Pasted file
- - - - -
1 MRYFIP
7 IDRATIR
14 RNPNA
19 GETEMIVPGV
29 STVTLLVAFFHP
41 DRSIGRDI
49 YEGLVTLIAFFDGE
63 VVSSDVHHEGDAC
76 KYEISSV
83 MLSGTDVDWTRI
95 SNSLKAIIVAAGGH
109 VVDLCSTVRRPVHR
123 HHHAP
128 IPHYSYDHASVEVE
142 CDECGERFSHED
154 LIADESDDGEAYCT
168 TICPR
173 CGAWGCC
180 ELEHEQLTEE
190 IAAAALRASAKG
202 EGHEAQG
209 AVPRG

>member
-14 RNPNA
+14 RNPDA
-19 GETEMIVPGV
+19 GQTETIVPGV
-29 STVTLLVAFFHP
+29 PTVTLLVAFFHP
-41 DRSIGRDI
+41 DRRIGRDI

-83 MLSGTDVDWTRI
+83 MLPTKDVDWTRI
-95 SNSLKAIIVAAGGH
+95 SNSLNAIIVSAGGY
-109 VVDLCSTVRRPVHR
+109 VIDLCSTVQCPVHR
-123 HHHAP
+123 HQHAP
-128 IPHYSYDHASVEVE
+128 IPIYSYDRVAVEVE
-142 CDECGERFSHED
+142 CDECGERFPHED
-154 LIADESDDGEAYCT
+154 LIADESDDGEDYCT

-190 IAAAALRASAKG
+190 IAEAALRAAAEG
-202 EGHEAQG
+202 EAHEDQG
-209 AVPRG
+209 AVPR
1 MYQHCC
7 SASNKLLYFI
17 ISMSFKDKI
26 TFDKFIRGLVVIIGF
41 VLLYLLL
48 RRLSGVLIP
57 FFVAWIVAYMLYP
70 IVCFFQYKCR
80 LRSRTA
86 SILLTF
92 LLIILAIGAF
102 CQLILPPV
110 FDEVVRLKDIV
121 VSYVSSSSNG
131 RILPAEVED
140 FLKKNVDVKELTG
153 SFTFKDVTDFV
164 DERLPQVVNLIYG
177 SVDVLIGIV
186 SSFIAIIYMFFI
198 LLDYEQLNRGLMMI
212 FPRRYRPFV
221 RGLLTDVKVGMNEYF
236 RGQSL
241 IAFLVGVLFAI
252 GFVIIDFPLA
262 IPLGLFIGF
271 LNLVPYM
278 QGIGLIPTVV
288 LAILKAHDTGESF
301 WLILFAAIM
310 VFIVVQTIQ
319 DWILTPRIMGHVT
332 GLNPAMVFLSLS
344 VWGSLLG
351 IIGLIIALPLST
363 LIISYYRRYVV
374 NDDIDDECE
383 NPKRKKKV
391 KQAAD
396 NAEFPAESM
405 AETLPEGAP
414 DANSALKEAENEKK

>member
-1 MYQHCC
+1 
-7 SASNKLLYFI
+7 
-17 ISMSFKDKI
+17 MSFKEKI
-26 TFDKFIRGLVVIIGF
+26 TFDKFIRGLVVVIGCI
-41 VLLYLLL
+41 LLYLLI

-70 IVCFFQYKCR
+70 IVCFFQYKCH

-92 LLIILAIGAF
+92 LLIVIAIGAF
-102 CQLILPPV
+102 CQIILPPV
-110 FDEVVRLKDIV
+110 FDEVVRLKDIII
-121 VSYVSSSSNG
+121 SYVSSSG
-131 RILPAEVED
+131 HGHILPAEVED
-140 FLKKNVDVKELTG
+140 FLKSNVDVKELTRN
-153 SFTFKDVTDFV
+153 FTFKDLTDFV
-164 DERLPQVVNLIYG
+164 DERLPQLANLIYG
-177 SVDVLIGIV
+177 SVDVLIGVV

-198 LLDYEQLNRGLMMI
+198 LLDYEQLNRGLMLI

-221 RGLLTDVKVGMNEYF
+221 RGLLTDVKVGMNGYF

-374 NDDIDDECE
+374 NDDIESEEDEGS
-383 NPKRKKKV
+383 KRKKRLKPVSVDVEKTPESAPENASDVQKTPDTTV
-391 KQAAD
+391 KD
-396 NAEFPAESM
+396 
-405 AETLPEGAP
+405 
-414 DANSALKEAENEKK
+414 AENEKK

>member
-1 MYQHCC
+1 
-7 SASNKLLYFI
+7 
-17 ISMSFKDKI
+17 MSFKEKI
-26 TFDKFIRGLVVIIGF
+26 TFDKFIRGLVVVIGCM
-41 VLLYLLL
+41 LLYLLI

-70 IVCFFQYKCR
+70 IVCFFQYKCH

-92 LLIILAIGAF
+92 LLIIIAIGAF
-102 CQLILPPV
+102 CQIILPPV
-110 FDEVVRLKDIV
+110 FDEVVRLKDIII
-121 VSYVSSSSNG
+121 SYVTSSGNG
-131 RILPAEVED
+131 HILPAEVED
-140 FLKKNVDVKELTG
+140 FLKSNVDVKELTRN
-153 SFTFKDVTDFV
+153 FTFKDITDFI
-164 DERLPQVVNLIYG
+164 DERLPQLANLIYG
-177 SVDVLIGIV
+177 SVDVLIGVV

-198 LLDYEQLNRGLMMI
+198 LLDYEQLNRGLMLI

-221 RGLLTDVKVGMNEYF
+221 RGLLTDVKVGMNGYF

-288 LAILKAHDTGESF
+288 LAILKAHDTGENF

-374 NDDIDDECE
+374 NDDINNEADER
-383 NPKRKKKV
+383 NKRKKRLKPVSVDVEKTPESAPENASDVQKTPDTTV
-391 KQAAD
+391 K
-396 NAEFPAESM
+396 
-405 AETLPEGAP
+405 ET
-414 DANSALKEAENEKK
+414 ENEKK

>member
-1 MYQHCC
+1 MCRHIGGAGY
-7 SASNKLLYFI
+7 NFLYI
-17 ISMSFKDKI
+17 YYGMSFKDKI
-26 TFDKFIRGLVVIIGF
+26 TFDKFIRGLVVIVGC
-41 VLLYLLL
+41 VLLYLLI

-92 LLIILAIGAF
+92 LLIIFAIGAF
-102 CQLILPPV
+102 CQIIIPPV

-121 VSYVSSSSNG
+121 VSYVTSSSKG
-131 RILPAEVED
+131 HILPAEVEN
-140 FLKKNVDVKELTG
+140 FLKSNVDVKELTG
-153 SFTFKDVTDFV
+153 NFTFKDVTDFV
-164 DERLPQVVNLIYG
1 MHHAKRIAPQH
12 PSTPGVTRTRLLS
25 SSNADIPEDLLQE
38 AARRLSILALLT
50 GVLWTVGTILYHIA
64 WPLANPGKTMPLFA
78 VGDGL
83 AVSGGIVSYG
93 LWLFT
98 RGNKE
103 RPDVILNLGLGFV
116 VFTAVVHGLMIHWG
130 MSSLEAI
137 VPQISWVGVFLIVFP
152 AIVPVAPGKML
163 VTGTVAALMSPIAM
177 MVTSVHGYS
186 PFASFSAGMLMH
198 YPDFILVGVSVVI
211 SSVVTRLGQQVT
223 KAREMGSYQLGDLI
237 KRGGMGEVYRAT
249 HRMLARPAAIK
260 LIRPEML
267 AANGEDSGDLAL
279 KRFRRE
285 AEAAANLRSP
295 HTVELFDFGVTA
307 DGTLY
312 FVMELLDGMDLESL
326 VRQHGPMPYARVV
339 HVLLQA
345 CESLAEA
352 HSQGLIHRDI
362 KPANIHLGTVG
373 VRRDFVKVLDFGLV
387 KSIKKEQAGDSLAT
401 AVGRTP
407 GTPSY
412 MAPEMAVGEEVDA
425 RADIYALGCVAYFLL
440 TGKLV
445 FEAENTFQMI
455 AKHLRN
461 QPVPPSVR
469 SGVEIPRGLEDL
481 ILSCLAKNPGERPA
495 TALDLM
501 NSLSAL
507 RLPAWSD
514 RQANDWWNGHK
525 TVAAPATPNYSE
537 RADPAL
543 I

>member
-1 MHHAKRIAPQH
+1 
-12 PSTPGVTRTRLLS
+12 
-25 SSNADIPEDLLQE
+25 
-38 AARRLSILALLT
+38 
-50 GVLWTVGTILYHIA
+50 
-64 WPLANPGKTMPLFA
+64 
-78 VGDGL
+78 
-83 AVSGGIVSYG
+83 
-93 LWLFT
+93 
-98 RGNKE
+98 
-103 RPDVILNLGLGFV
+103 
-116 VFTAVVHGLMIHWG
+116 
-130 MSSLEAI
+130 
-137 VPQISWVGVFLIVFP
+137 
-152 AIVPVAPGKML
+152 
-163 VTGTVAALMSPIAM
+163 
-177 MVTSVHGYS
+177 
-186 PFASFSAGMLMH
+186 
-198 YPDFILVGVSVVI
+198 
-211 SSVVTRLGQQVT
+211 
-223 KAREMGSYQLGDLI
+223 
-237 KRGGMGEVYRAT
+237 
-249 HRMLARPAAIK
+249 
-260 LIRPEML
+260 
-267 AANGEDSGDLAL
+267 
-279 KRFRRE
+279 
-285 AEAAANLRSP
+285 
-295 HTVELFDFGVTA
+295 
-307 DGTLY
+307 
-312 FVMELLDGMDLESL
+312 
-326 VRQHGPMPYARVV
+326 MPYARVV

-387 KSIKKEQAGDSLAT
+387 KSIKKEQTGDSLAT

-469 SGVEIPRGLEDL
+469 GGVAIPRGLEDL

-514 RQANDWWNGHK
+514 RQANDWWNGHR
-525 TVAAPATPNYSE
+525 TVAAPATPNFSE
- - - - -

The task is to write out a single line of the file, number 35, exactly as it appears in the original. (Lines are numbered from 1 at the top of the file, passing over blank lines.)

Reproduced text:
+95 SNSLNAIIVSAGGY